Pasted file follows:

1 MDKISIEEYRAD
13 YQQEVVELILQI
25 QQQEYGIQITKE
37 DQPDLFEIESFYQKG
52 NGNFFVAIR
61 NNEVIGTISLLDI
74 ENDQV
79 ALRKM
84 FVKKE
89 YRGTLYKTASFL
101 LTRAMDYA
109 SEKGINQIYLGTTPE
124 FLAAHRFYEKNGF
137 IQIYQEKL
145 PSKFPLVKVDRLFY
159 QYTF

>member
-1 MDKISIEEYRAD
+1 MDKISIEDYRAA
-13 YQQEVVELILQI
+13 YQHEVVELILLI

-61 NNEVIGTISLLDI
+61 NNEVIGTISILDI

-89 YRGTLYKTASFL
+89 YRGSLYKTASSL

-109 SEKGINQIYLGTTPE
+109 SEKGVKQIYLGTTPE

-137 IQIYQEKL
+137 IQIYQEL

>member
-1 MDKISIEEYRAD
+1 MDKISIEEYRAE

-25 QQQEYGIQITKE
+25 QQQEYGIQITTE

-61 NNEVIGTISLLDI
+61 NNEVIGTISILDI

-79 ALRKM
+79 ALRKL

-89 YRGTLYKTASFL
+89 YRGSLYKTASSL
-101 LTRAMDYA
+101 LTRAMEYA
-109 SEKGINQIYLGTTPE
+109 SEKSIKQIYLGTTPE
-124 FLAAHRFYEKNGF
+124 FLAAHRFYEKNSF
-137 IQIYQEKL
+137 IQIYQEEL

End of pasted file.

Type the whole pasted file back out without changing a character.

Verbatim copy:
1 MDKISIEEYRAD
13 YQQEVVELILQI
25 QQQEYGIQITKE
37 DQPDLFEIESFYQKG
52 NGNFFVAIR
61 NNEVIGTISLLDI
74 ENDQV
79 ALRKM
84 FVKKE
89 YRGTLYKTASFL
101 LTRAMDYA
109 SEKGINQIYLGTTPE
124 FLAAHRFYEKNGF
137 IQIYQEKL
145 PSKFPLVKVDRLFY
159 QYTF

>member
-1 MDKISIEEYRAD
+1 MDKISIEDYRAA
-13 YQQEVVELILQI
+13 YQHEVVELILLI

-61 NNEVIGTISLLDI
+61 NNEVIGTISILDI

-89 YRGTLYKTASFL
+89 YRGSLYKTASSL

-109 SEKGINQIYLGTTPE
+109 SEKGVKQIYLGTTPE

-137 IQIYQEKL
+137 IQIYQEL

>member
-1 MDKISIEEYRAD
+1 MDKISIEEYRAE

-25 QQQEYGIQITKE
+25 QQQEYGIQITTE

-61 NNEVIGTISLLDI
+61 NNEVIGTISILDI

-79 ALRKM
+79 ALRKL

-89 YRGTLYKTASFL
+89 YRGSLYKTASSL
-101 LTRAMDYA
+101 LTRAMEYA
-109 SEKGINQIYLGTTPE
+109 SEKSIKQIYLGTTPE
-124 FLAAHRFYEKNGF
+124 FLAAHRFYEKNSF
-137 IQIYQEKL
+137 IQIYQEEL